Q. I noticed that we call the angels Michael and Gabriel "Saint." I thought the title "Saint" was only given to humans who have proven themselves Godly. Do you mind clarifying this for me? Is there a deeper meaning to "Saint" that I am not aware of?
A. There are a lot of concepts in English that have two or more words to describe them. Often this is because one word comes from Old English, while the other entered in through French, after the Norman conquest of England in 1066. Our language absorbed a lot of these French words, but didn't always do away with the original English words. Over time, some of these synonyms took on different shades of meaning; so for instance, we "eat pork" but we "heard swine."
The word saint and the word holy are both translated from the same Greek word, ἅγιος (hagios). So when we chant the Trisagion hymn "Ἅγιος ὁ Θεός..." we translate that into English as "Holy God..." and when we refer to "Ἅγιος Θεοδόσιος" we translate it into English as Saint Theodosios.
For this reason, we can give the title Saint to the angels, because they are holy. In fact, the name Michael in Hebrew means, "Who is like God."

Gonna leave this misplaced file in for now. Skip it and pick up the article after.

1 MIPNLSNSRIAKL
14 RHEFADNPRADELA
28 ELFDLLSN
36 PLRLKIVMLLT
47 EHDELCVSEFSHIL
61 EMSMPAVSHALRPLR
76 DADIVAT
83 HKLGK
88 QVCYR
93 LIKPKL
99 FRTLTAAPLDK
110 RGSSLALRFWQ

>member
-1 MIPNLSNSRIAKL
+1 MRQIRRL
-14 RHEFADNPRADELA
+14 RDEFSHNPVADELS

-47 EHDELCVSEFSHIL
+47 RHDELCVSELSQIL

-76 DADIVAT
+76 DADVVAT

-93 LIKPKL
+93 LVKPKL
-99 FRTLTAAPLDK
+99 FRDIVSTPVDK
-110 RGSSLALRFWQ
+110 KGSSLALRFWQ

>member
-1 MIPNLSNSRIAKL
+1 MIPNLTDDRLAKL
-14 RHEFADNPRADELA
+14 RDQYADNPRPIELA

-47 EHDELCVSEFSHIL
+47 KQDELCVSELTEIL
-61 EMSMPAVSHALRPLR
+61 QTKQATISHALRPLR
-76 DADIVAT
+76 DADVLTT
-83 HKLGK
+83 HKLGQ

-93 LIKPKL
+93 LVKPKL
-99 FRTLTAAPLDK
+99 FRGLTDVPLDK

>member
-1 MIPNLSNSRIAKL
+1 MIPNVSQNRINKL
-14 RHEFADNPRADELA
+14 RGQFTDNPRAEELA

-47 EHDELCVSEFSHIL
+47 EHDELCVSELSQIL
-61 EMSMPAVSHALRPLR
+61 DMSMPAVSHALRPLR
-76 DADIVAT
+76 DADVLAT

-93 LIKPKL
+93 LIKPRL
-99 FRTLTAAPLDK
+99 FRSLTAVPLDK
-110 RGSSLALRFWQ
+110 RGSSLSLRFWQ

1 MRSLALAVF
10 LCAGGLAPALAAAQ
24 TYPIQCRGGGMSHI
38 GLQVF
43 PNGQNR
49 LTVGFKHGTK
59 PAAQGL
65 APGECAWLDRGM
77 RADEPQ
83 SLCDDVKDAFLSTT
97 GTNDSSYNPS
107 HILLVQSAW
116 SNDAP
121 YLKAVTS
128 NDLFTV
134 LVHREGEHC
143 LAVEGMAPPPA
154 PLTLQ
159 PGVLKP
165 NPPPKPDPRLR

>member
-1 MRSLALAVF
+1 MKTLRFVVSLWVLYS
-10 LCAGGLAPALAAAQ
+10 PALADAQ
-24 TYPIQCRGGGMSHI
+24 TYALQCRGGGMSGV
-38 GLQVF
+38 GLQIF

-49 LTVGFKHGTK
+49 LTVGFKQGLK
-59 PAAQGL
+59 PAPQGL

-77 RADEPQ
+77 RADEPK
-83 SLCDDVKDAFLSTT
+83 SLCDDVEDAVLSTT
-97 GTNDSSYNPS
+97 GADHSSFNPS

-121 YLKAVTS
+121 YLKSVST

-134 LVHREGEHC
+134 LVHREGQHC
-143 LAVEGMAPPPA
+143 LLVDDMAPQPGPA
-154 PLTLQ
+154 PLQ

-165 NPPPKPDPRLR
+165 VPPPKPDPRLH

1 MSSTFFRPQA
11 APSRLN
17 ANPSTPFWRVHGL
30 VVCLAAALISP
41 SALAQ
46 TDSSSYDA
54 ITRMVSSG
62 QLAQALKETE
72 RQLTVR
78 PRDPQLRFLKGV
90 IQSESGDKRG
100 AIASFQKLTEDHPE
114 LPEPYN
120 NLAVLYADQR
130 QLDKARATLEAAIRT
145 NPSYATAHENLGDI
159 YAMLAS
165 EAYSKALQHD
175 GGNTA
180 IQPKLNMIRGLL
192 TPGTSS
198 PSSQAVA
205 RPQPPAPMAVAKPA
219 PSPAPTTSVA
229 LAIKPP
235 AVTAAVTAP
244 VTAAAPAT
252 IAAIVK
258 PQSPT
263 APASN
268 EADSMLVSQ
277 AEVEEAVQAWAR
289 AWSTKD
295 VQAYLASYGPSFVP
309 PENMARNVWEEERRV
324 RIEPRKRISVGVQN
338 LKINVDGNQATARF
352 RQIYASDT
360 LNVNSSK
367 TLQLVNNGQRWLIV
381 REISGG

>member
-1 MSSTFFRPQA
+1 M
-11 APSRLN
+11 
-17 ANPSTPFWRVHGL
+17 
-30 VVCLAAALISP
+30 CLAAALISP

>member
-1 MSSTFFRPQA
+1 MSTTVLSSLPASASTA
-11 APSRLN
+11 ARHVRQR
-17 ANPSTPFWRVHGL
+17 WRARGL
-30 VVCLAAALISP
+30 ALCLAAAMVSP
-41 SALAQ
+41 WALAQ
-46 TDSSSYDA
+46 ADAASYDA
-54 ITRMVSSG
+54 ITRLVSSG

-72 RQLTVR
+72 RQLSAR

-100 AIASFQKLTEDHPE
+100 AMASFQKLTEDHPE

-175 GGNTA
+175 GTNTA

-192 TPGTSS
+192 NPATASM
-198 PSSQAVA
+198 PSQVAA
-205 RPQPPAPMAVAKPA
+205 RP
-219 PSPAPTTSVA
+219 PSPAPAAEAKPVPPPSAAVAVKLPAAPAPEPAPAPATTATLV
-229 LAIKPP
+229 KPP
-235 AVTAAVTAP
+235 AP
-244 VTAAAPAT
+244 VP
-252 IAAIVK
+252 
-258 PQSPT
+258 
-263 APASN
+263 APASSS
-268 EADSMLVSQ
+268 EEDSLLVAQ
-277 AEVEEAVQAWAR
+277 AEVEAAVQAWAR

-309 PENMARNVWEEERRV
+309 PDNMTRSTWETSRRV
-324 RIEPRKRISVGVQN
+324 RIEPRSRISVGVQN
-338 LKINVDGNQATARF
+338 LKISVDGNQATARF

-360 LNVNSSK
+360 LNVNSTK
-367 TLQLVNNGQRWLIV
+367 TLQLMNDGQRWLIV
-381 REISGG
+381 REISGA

Iftar, refers to the evening meal when Muslims break their fast during the Islamic month of Ramadan. Iftar is one of the religious observances of Ramadan and is often done as a community, with people gathering to break their fast together. Iftar is done right after sunset.
We report the following unchanged as it was published:
"The leaders of the Armenian, Roman, Jewish and Syrian communities of Turkey sat around the fasting Iftar dinner in the Beyoglu district of Istanbul." Read more...
Jonesboro is a town located near the Eastern border of Arkansas, with a population of approximately 60,000. From a human standpoint, it’s not the most likely candidate for a traditional Orthodox mission, but for an Orthodox Christian who orders his priorities around Christ and His Church, it makes perfect sense. Read more...